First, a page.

Sun King is so versatile that Farmer and Zito were contemplating entering him in the seven-furlong Forego as well as the Woodward to get a line on both races. New York rules don't permit entering in two races on the same card. One of Sun King's biggest wins came when he rallied from last to win the Grade 2 Commonwealth, a seven-furlong race, at Keeneland.

Perhaps if Farmer didn't have Commentator, he would run Sun King in the Forego. But Commentator is one of the top one-turn horses in the country, and the Forego offers the 5-year-old gelding a chance to win a second Grade 1 race.

Overall, Commentator - a New York-bred son of Distorted Humor - has won 8 of 10 starts, including last year's Whitney when he held off Saint Liam, who would become Horse of the Year. So fearful of Commentator in the Woodward was Saint Liam's trainer, Richard Dutrow Jr., that he ran two rabbits at Commentator to set things up for his horse. Dutrow plans to run Silver Train in Saturday's Forego and has mentioned the possibility of running a rabbit at Commentator again.

"They did it according to racing rules," said Farmer, who finished second in last year's Woodward with Sir Shackleton. "I wouldn't have done it."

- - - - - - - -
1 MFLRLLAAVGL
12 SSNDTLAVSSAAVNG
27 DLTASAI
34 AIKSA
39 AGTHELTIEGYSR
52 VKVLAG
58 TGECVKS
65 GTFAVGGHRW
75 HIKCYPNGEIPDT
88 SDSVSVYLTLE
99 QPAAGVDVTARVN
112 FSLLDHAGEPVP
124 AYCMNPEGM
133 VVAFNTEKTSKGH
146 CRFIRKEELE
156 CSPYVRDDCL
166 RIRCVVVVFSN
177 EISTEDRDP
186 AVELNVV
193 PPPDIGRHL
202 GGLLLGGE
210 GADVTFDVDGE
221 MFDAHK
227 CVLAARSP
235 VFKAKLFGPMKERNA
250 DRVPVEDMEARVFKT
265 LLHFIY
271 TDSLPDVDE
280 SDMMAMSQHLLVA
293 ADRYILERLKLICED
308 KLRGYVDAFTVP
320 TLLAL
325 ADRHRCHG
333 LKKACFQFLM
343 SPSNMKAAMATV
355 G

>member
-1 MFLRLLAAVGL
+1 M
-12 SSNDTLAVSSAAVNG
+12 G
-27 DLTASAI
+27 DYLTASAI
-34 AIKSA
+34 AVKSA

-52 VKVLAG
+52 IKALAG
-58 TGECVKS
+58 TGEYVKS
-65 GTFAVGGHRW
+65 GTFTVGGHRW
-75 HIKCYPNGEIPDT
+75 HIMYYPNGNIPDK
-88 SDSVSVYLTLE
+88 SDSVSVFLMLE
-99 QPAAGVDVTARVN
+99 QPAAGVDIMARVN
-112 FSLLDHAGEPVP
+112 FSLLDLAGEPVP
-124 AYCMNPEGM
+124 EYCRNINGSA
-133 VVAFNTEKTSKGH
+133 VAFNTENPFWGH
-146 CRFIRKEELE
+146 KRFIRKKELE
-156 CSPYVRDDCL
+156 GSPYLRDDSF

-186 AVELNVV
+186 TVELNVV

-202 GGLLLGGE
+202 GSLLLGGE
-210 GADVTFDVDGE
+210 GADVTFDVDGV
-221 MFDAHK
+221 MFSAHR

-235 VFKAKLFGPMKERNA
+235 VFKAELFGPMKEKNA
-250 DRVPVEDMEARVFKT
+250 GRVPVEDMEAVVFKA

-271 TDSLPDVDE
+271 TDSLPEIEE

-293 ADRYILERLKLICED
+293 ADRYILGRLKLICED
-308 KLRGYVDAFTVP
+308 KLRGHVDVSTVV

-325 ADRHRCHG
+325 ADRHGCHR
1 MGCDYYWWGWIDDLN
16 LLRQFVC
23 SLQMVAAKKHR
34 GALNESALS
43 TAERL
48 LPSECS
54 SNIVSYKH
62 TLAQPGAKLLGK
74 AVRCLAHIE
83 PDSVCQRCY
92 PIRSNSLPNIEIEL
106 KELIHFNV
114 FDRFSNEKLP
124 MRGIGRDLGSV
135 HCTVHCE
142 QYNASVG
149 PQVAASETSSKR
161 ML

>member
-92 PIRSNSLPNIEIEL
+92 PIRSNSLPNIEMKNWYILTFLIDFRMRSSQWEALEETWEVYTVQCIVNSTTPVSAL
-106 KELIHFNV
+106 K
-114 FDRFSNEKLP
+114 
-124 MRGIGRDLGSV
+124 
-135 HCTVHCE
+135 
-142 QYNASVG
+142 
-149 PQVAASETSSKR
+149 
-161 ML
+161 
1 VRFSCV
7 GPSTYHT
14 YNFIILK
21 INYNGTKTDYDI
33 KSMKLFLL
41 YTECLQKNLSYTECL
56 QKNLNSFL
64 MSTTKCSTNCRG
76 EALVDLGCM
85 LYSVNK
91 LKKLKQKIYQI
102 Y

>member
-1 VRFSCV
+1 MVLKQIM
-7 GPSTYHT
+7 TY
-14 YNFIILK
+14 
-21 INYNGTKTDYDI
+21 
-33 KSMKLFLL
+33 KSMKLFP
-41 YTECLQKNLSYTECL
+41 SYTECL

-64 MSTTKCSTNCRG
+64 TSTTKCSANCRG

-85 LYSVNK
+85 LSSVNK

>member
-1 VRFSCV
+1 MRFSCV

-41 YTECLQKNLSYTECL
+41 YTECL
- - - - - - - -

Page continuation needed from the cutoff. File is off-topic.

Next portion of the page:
Commentator got hurt in the Woodward and didn't return until last month, when he won a New York-bred stakes at Belmont Park by 6 1/4 lengths. Because Commentator is a gelding, Farmer and Zito are being judicious when spotting him because "we want to have him around for a long time," Farmer said.

As a native Kentuckian, Farmer naturally has hopes of winning the Kentucky Derby. Farmer's only Derby starter has been Sun King, who finished 15th in 2005. It's way too early to project Irish Ace as a Derby horse, but his debut was certainly promising. Irish Ace, a homebred son of Grand Slam, went gate to wire under Eibar Coa to win by four lengths and earned a Beyer Speed Figure of 88.

"Irish Ace matured quickly, and he got on top of his game quicker than the other horses," said Farmer, who says he has approximately 18 2-year-olds. "Nick takes his time with them, but we do have a good crop. We hope to have success in the future."

While Farmer hopes for continued success on the track in New York, he could emerge as one of the more influential power brokers off the track. Farmer is a staunch Democrat, and a few months ago he held a Democratic Party fund-raiser at his Kentucky farm that was attended by Eliot Spitzer, the favorite to be elected New York's next governor. Spitzer is likely to have the final say on who is awarded the franchise to run Aqueduct, Belmont, and Saratoga beginning in 2008.

"I'm not assisting with any of these groups; I just think he'll make the right decision pertaining to racing in New York," Farmer said of Spitzer. "Could you imagine the rest of the country's racing if we didn't have racing in New York? We had a very successful fund-raiser; we took him to breeding farms, showed him everything. He really enjoyed it. He's very charismatic. This bidding process is so complicated, but at the end of the day I think he'll make the right decision if it's his decision to make it."